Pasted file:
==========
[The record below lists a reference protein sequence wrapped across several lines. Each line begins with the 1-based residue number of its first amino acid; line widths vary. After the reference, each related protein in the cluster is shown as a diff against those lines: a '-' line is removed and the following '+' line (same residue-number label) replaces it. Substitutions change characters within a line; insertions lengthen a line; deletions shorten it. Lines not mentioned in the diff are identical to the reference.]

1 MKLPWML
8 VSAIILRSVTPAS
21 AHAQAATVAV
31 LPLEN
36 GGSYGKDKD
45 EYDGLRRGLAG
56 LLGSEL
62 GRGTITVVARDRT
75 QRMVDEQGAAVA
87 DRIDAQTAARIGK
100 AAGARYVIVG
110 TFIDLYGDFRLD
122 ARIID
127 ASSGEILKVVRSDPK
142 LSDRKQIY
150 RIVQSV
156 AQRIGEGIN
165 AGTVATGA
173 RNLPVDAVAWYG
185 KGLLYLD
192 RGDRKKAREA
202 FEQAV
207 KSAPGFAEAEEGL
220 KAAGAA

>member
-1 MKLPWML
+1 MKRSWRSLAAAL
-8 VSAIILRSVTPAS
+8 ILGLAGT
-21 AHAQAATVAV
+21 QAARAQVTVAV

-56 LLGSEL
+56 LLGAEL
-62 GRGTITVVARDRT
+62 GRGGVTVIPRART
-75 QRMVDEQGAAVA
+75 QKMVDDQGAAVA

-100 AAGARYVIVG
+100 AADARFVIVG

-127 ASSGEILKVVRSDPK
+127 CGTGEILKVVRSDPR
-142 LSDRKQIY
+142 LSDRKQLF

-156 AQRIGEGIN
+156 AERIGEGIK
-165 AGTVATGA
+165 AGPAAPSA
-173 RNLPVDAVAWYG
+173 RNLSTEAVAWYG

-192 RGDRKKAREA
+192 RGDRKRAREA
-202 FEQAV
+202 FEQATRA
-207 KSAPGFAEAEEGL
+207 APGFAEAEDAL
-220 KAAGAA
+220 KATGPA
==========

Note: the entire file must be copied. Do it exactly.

[The record below lists a reference protein sequence wrapped across several lines. Each line begins with the 1-based residue number of its first amino acid; line widths vary. After the reference, each related protein in the cluster is shown as a diff against those lines: a '-' line is removed and the following '+' line (same residue-number label) replaces it. Substitutions change characters within a line; insertions lengthen a line; deletions shorten it. Lines not mentioned in the diff are identical to the reference.]

1 MKLPWML
8 VSAIILRSVTPAS
21 AHAQAATVAV
31 LPLEN
36 GGSYGKDKD
45 EYDGLRRGLAG
56 LLGSEL
62 GRGTITVVARDRT
75 QRMVDEQGAAVA
87 DRIDAQTAARIGK
100 AAGARYVIVG
110 TFIDLYGDFRLD
122 ARIID
127 ASSGEILKVVRSDPK
142 LSDRKQIY
150 RIVQSV
156 AQRIGEGIN
165 AGTVATGA
173 RNLPVDAVAWYG
185 KGLLYLD
192 RGDRKKAREA
202 FEQAV
207 KSAPGFAEAEEGL
220 KAAGAA

>member
-1 MKLPWML
+1 MKRSWRSLAAAL
-8 VSAIILRSVTPAS
+8 ILGLAGT
-21 AHAQAATVAV
+21 QAARAQVTVAV

-56 LLGSEL
+56 LLGAEL
-62 GRGTITVVARDRT
+62 GRGGVTVIPRART
-75 QRMVDEQGAAVA
+75 QKMVDDQGAAVA

-100 AAGARYVIVG
+100 AADARFVIVG

-127 ASSGEILKVVRSDPK
+127 CGTGEILKVVRSDPR
-142 LSDRKQIY
+142 LSDRKQLF

-156 AQRIGEGIN
+156 AERIGEGIK
-165 AGTVATGA
+165 AGPAAPSA
-173 RNLPVDAVAWYG
+173 RNLSTEAVAWYG

-192 RGDRKKAREA
+192 RGDRKRAREA
-202 FEQAV
+202 FEQATRA
-207 KSAPGFAEAEEGL
+207 APGFAEAEDAL
-220 KAAGAA
+220 KATGPA